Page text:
1. Injured defenseman is skating again for the St. Louis , but before you pencil him into your stretch-drive lineup understand that this is only a test workout and there's a lot of testing to be done on his injured knee and his broken wrist. The wrist is the most troublesome. The injury was thought to be career-threatening and still will be if it shows it can't take the rigors of NHL play, not only in taking a hit, but in slapping at the puck. 2. How good is Vancouver? Well for the second time this season, the finished a month with just one loss. Sure, February is a short month, but the schedule wasn't small. Vancouver went 9-1-2-0 for the month. The also had a one-loss month in November, and at the rate they are going, could do it again in March. 3. We sent you the warning notice almost two weeks ago, but now the bill on Boston coach Robbie Ftorek is overdue. The haven't won in nine straight games through Monday's loss to the . Should that mark reach 10 against the lowly Carolina Tuesday night, general manager Mike O'Connell will have to execute the toughest decision of his still-brief managerial career: Whack the coach that took a better team to first in the East just last season. It's not fair or necessarily right, but it is the way of the hockey world and the simply will not allow this team to miss the playoffs. Replacement candidates include veteran Bruin associates Gerry Cheevers and Wayne Cashman. 4. Sources tell FOXSports.com that Ottawa captain went to management, not the other way around, and suggested he would defer a part of his salary to next season if it meant the could land even more help for a run at the Stanley Cup. It was a noble gesture and a risky one what with the team in bankruptcy, but Alfredsson is certain the will survive in Ottawa and be under new ownership there next season. Classy move. 5. It doesn't get any easier for our adopted team, the Nashville , with out with a collarbone injury and the bulk of their remaining schedule (11 of 18 games) on the road. Picking up from Montreal will help, but the real strength comes from dealing goalie away earlier this season. The Preds got center in that deal and now still have three capable centers — Murray, and the up-and-coming — down the middle. Adding Petrov will replace some of Legwand's scoring, but it's up to the three middle men to create the offensive opportunities. Don't rule out Legwand playing again before the season is over. After the injury heals a bit it's possible to play in a reasonably short time. The two problems are risk of further injury and how much pain one can withstand.
Thug watch
Coming down the home stretch it would appear that Columbus' Jodie Shelley has a lock on this season's fighting-majors crown. Shelley has 22 to Florida tough guy 's 18. Carolina's Jessie Boulerice has 16 and a fistful of contenders, including early season leader of Buffalo are at 15. Shelley is coming off a costly two-game game suspension without pay, for being deemed the aggressor in a recent altercation with of the San Jose . Shelley was assessed a minor penalty for roughing, a minor and misconduct for instigating, a major penalty for fighting and a game misconduct for his role in the altercation. The NHL recently stated that because Shelley has been the subject of supplementary discipline once before within the past 18 months — he was suspended for an incident involving of the New York during a game Dec. 3, 2002 — he is considered a repeat offender and thus forfeits salary on the basis of the number of games in the season (82), rather than the number of days (180). Under the terms of the Collective Bargaining Agreement and based on his annual average salary, Shelley will forfeit $14,024.39. That's a significant chunk of change for a tough guy. The money goes to the Players' Emergency Assistance Fund.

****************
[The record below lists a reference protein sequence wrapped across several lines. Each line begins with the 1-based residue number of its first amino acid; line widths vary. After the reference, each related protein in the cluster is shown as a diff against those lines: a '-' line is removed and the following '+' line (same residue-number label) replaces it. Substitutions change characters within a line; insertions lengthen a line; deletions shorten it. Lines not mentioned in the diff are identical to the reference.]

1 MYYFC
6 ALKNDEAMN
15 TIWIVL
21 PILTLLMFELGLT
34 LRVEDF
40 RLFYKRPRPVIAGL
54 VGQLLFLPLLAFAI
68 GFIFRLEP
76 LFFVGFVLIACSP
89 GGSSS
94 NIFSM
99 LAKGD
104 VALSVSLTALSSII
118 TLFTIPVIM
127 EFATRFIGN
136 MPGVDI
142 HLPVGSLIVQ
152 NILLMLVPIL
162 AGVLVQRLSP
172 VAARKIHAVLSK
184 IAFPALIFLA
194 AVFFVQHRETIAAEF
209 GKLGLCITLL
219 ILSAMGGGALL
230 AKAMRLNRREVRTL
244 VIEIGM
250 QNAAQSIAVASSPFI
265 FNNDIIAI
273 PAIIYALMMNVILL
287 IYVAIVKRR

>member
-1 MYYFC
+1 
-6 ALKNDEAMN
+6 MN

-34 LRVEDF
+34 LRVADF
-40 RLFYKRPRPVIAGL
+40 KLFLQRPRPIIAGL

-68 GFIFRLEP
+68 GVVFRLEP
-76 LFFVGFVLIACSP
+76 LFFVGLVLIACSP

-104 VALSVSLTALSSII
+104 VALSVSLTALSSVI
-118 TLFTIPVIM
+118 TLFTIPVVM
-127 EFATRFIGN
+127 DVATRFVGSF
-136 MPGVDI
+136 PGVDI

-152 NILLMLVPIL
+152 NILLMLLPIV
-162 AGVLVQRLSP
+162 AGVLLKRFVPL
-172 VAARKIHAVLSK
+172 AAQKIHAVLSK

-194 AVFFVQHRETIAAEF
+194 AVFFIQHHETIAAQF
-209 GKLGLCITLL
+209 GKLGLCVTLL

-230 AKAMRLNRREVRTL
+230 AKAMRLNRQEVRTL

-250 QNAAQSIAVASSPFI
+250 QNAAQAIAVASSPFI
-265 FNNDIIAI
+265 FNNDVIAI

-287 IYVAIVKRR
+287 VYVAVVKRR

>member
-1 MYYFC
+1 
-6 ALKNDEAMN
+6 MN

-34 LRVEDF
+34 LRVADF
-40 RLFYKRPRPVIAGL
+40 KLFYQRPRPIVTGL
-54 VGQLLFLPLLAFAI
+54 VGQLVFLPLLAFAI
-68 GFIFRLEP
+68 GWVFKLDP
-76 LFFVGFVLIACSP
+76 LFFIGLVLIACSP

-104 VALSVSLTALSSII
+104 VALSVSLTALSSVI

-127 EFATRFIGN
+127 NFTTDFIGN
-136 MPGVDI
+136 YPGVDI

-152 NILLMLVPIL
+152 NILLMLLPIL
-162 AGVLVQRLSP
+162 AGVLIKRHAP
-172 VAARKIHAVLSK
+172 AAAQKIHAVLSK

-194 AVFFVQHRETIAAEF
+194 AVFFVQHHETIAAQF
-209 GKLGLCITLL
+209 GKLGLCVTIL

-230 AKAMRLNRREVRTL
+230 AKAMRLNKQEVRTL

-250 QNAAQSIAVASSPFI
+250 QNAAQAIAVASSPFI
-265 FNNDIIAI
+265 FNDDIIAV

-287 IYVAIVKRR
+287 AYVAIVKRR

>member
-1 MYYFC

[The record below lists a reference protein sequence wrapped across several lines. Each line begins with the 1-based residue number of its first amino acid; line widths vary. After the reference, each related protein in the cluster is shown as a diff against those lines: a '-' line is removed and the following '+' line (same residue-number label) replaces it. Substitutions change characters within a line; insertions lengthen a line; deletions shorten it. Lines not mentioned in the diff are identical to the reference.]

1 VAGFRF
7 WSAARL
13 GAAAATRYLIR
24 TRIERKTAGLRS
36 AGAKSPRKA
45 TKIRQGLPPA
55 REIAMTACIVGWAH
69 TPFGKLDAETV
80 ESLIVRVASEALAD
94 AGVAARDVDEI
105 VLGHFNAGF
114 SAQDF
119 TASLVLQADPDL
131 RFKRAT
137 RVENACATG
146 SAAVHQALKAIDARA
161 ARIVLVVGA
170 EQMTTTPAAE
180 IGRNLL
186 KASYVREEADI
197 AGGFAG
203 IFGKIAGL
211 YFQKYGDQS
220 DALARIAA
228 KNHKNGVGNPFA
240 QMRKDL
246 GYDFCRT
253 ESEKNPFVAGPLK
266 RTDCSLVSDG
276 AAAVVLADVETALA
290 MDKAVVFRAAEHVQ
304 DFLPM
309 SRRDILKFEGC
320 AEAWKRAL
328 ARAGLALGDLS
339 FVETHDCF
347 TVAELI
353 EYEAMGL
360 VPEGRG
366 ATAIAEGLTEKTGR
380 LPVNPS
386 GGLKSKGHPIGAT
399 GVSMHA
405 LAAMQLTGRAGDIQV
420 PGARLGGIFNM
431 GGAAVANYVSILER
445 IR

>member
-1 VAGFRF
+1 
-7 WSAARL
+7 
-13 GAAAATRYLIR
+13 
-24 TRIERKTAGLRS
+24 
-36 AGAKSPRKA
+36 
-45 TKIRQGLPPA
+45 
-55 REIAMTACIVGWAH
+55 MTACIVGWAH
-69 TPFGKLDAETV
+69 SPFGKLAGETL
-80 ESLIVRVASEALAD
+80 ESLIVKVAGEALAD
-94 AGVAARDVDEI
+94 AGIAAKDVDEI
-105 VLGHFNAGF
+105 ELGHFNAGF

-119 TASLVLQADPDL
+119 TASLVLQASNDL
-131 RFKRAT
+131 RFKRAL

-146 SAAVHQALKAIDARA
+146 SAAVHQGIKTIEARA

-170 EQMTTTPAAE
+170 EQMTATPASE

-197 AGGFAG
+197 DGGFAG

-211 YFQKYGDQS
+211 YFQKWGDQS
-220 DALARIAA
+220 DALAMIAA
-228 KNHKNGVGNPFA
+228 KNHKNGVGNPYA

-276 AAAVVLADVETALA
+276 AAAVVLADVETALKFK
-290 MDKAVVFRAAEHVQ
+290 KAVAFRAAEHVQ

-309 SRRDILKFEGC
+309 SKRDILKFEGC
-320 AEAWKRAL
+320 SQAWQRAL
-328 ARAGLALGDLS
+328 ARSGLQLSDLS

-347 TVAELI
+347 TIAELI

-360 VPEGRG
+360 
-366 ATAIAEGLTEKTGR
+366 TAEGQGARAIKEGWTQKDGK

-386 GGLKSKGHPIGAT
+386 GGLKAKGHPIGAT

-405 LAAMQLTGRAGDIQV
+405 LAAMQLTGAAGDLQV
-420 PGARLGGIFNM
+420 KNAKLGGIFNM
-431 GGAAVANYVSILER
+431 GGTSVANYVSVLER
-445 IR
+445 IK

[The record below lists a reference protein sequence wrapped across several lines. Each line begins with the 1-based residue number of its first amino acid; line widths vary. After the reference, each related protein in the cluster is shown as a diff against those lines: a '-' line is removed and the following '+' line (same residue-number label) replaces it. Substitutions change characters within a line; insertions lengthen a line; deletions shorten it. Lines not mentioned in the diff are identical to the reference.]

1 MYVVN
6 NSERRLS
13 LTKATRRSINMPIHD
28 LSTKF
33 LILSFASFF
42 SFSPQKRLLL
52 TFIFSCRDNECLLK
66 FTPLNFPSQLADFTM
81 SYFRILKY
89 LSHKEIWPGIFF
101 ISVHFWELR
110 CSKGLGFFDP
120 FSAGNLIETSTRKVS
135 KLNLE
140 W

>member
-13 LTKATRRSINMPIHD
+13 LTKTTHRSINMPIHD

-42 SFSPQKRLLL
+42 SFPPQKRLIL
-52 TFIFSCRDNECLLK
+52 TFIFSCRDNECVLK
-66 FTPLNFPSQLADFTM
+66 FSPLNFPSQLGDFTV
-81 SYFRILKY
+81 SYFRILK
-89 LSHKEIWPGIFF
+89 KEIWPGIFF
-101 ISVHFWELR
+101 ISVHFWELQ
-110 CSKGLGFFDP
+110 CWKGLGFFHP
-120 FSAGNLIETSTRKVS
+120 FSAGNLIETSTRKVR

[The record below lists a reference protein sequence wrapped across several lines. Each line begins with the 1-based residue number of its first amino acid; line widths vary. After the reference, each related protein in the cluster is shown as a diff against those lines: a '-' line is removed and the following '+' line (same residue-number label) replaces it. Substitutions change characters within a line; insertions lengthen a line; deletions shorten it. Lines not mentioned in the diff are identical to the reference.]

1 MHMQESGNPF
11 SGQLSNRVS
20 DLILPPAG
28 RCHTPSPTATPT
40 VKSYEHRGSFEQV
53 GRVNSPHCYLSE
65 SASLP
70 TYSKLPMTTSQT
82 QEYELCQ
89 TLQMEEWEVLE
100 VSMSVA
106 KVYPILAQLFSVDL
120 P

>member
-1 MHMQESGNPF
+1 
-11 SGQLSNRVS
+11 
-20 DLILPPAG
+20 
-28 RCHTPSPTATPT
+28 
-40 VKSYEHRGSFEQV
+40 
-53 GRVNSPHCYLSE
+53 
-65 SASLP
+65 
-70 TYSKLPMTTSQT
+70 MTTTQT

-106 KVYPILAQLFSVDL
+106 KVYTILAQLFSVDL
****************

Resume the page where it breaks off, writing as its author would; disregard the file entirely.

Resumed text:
In the next 48 hours
  • The hatchet watch for Robbie Ftorek is on.
  • Tampa Bay forward plays in his 1,500th NHL game Tuesday night. If you're keeping score, teammate Brad Richardson was two years old when Andreychuk made his NHL debut.
  • Look for Philadelphia forward to return to the lineup (16 games missed with a groin injury) as early as Friday night.
  • Expect the New York to have goaltender (high ankle sprain) back in the lineup Thursday night.
  • F.Y.I.
    Anaheim winger is one goal shy of the 300 mark. Among the 34 left wingers who have hit that mark, only three — Bobby Hull, Rick Martin and — have averaged more goals-per-game than Kariya. Tkachuk is still active with the St. Louis . Hull made his mark as an NHL legend with Chicago. Martin, who played both in Buffalo and Los Angeles, had a potential Hall of Fame career cut short by a serious knee injury. Hull scored at a .574 clip. Martin was at .561 and Tkachuk at .510. Kariya currently is at .507 having scored 299 goals in 570 games.
    Jim Kelley can be reached at his e-mail address: jkelley@foxsports.com.
    Tagged: Bruins, Sabres, Hurricanes, Kings, Stars, Canadiens, Islanders, Rangers, Senators, Flyers, Penguins, Avalanche, Sharks, Blues, Lightning, Maple Leafs, Canucks, Ducks, Panthers, Predators, Bill Guerin, Joe Thornton, Eric Boulton, Ronald Petrovicky, Aaron Miller, Marty Turco, Sheldon Souray, Garth Snow, Rick DiPietro, Daniel Alfredsson, Simon Gagne, Rob Blake, Milan Hejduk, Brad Stuart, Keith Tkachuk, Chris Pronger, Dave Andreychuk, Markus Naslund, Paul Kariya, Mike Dunham, David Legwand, Greg Johnson, Denis Arkhipov, Brent Johnson